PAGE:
Robert Schweik


Because many Web pages provide links to Hardy e-texts made available by "Project Gutenberg," "Bibliomania," "Poets' Corner," "The Poetry Archives," "The Oxford Text Archive," and by other similar sources, a general caution about the use of such e-texts may be made here. "Project Gutenberg" texts are among those most frequently linked to Hardy-related web sites. The names and e-mail addresses of transcribers, preparers, and proofreaders of Project Gutenberg e-texts are usually supplied; not always provided, however, are bibliographic identifications of the printed texts upon which the transcriptions are based, and these are often editions not suitable for scholarly citation. In the case of "Poets' Corner" texts, a list of print anthologies used is provided, but the specific print sources for particular e-texts are not spelled out. For Hardy texts provided by "The Poetry Archives" and "Bibliomania," the print or e-text sources are completely unidentified. Even with an e-text collection like "The Oxford Text Archive," where print sources may be indentified, texts vary greatly in accuracy and in the formats in which they have been encoded. For a helpful discussion of criteria for evaluation of e-texts, see "Plain and Encoded Electronic Texts: a Taxonomy and Guidelines for Evaluation" ( by the the Princeton/Rutgers Center for Electronic Texts in Humanities. At present, scholars using existing e-texts available on the WWW or other sources on the Internet will almost always find it necessary to compare any citations they make from such texts against an authoritative print edition.
Of concern, too, is that e-texts or images may be reproduced on the Internet in violation of copyright, or with legal permission but with possible unstated copyright restrictions. For a useful survey of the issues involved, see James Fieser's excellent summary ( The "Oxford Text Archives" provides information about the copyright status of the texts it offers, but other collections usually supply no such information, or make only some general claim that the texts and images they reproduce are out of copyright--often without identifying what specifically was reproduced. Obviously, before using such materials, it is important to ascertain their copyright status.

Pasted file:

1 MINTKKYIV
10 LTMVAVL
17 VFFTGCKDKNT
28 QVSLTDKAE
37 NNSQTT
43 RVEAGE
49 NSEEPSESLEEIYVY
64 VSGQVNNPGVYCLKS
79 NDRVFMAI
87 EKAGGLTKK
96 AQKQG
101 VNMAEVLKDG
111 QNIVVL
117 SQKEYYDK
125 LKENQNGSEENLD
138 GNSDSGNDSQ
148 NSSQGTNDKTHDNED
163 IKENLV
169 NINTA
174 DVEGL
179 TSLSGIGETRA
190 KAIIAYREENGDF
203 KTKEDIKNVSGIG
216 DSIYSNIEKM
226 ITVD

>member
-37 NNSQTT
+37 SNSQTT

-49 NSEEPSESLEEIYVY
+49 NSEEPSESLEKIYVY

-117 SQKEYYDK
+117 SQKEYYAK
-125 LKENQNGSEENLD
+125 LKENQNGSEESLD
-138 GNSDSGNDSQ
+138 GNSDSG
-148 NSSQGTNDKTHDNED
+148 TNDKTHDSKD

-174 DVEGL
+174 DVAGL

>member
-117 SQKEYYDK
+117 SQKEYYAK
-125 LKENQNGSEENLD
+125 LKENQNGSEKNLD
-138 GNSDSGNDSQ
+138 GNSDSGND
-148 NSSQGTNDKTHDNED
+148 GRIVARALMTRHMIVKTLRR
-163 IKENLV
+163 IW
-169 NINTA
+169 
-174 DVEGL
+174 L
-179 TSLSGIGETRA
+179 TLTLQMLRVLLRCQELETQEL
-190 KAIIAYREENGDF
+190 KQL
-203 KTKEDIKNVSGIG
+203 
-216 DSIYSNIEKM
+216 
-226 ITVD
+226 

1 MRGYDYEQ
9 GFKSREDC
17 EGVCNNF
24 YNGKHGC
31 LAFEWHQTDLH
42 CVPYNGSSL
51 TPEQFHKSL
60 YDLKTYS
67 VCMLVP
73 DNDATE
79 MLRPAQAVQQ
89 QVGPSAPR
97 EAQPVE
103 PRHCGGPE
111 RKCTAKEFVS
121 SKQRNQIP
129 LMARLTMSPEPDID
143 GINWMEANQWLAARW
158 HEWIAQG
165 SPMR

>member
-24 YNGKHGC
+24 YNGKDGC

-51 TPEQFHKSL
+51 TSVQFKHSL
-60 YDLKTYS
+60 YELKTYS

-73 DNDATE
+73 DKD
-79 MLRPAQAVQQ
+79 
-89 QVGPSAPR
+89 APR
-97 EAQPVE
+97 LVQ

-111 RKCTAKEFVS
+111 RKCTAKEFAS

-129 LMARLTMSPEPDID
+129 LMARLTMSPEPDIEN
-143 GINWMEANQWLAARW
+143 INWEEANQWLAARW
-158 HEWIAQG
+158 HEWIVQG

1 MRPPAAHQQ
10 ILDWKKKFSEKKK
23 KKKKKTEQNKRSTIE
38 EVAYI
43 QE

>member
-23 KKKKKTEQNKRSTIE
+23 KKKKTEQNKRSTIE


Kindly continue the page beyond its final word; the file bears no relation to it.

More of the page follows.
Finally, with respect to the reproduction on the Internet of photographs, maps, and other images related to Hardy's life and work, not only is it important to ascertain their copyright status but, also, to be wary of how they are identified. It is not uncommon to find images on the Web whose captions are simply erroneous: a picture of the Sheldonian Theatre has been identified as the Bodleian Library; a Tolpuddle scene has been linked with Hardy's Talbothays; and a photo of a building not known to have influenced Hardy's Tess has been labeled "Tess's Cottage." Even the well-known map of the whole of Hardy's Wessex has been mistakenly labeled "Outer Wessex." But although images are sometimes provided on Web sites with erroneous captions, a far more common problem is that although there may be some possible connection between a picture and an element in Hardy's writings, the image will be labeled in such a simplistic way--"Lucetta's House" or "Henchard's Seed Shop"--as to be potentially misleading. Ideally, pictures will be identified by their real subject--e.g., "Barclays Bank, South Street, Dorchester"--and preferrably accompanied by the date of the picture and the name of the artist or photographer. Further indications of the relationship of the subject of a picture to a fictional element in Hardy's writings--for example, of the picture of a Dorset tithe barn to Hardy's description of the great barn in Far from the Madding Crowd--will be most helpfully accurate if made with appropriate qualifications and reservations supported by quotations and other relevant documentation.

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